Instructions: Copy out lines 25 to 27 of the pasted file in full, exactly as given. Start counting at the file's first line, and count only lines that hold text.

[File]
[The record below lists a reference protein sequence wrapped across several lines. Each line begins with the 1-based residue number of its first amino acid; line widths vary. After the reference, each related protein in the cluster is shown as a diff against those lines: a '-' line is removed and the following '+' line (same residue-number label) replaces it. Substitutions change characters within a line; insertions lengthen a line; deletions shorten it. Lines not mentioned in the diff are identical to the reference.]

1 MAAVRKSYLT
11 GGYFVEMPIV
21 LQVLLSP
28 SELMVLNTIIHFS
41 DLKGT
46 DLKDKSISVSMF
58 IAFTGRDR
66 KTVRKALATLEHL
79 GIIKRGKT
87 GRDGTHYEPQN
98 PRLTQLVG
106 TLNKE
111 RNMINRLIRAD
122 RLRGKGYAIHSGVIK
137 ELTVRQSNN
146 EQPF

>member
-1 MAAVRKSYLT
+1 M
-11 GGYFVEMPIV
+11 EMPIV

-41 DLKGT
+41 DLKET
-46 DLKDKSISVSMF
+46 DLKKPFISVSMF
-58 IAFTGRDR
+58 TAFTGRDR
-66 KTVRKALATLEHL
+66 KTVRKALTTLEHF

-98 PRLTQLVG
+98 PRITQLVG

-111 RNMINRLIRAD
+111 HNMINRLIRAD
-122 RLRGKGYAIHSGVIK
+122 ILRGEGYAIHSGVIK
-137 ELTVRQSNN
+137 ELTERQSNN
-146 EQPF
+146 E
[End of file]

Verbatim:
-46 DLKDKSISVSMF
+46 DLKKPFISVSMF
-58 IAFTGRDR